… is from page 299 of the 2014 collection – The Market and Other Orders  (Bruce Caldwell, ed.) – of some of F.A. Hayek’s most influential essays; specifically, it’s from Hayek’s brilliant 1967 paper “The Results of Human Action But Not of Human Design” (original emphasis; footnote excluded):
There never has been and never can be a ‘gap-less’ (lückenlos) system of formulated rules. Not only does all made law [that is, legislation] aim at justice and not create justice, not only has no made law ever succeeded in replacing all the already recognized rules of justice which it presupposes or even succeeded in dispensing with explicit references to such unarticulated conceptions of justice; but the whole process of development, change and interpretation of law would become wholly unintelligible if we closed our eyes to the existence of a framework of such unarticulated rules from which the articulated law receives its meaning.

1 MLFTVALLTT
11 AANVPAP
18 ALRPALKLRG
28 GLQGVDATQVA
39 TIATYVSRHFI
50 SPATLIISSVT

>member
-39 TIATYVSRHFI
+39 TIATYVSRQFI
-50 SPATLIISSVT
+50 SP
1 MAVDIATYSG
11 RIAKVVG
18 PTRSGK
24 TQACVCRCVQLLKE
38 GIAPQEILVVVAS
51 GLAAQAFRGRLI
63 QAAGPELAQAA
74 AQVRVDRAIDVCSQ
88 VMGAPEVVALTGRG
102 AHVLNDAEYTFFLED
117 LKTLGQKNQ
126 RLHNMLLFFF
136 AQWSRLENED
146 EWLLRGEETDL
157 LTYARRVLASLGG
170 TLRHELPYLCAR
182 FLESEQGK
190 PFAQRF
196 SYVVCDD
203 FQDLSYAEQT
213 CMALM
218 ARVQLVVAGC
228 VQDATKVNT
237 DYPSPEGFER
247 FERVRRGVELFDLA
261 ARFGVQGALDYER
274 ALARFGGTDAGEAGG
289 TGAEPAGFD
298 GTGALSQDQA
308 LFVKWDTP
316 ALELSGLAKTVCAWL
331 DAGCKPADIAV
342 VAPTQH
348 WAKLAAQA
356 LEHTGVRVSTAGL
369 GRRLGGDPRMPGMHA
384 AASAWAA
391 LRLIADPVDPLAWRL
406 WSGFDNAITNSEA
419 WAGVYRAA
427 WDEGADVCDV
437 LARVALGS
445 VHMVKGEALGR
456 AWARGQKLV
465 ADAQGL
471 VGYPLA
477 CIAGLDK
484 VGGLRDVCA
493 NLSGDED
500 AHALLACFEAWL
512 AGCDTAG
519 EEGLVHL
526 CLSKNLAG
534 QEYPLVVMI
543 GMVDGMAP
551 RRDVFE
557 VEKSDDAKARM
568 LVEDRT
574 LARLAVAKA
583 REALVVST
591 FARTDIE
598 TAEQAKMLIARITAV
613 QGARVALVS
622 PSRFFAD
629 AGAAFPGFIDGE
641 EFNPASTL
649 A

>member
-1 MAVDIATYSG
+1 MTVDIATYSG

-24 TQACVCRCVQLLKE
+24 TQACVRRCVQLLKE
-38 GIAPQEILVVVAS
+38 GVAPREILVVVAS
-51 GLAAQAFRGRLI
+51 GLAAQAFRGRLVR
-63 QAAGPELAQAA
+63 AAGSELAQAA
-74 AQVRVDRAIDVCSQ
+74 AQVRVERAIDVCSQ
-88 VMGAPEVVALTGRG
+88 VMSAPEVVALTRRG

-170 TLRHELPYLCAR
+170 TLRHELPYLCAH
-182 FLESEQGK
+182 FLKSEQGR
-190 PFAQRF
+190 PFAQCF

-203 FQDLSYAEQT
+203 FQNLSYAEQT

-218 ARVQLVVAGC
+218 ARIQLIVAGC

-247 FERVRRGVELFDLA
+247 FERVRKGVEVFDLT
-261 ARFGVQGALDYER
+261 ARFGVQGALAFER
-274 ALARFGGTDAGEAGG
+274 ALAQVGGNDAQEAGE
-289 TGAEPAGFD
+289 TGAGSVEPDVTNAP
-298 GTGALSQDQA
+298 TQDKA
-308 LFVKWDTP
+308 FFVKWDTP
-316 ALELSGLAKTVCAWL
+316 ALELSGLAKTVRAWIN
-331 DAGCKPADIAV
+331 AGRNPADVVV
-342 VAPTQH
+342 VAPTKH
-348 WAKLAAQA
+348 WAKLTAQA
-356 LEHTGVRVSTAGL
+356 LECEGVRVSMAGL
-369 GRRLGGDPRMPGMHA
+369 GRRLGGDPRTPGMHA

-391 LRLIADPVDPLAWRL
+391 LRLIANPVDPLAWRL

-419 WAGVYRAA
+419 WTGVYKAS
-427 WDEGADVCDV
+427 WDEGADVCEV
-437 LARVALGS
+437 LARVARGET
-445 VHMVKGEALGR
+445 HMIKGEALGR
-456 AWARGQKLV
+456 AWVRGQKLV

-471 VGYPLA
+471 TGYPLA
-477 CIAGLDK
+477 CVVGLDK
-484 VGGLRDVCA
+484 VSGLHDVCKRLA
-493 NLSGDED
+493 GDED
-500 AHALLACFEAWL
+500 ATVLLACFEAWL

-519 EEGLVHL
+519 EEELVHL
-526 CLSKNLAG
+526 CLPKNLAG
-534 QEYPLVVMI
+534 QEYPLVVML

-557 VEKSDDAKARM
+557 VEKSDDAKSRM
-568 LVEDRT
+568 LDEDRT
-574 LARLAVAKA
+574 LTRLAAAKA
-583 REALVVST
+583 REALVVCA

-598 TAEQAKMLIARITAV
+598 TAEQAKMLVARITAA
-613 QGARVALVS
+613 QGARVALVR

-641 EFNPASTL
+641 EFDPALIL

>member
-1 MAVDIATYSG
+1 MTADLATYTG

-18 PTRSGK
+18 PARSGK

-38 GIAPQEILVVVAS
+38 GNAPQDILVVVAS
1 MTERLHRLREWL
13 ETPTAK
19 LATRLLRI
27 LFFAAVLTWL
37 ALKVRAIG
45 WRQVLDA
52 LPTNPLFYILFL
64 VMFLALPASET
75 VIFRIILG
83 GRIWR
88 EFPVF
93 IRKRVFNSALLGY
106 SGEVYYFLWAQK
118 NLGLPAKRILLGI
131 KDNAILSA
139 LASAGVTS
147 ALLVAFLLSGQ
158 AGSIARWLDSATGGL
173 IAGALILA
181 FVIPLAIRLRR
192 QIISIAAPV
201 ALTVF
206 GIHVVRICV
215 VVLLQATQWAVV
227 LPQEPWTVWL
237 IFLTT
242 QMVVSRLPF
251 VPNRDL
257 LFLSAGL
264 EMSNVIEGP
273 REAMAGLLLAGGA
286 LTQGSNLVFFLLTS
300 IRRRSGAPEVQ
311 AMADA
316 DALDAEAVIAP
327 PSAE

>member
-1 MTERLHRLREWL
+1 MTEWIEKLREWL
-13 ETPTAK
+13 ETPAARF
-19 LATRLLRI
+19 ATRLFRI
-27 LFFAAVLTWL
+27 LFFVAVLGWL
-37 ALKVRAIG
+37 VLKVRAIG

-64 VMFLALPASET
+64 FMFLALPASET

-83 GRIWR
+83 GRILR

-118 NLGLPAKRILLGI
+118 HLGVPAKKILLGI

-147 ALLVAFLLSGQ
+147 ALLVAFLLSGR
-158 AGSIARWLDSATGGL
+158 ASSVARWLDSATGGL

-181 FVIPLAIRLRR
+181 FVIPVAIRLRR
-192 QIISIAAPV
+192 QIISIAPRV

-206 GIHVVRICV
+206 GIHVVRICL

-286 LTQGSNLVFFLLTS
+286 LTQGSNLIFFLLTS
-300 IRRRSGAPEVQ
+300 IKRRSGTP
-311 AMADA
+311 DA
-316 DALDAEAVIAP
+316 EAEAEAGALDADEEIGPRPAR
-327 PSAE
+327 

DBx: Many are the men and women who think themselves to be realists in their insistence that law is necessarily the creation of the state. Yet they are mistaken. The state creates legislation. The state also sometimes enforces law. But law no less than language, no less than a set of norms, and no less than a pattern of market prices is the undesigned product of an emergent, or “spontaneous,” order.
And therefore the only true lawmakers are ordinary people going about their daily affairs and adjusting and reacting to – and forming expectations about – each other’s actions. Law is – as the title of Hayek’s essay here suggests – the result of human action but not of human design. The common practice of calling legislators “lawmakers” is, thus, a grave mistake.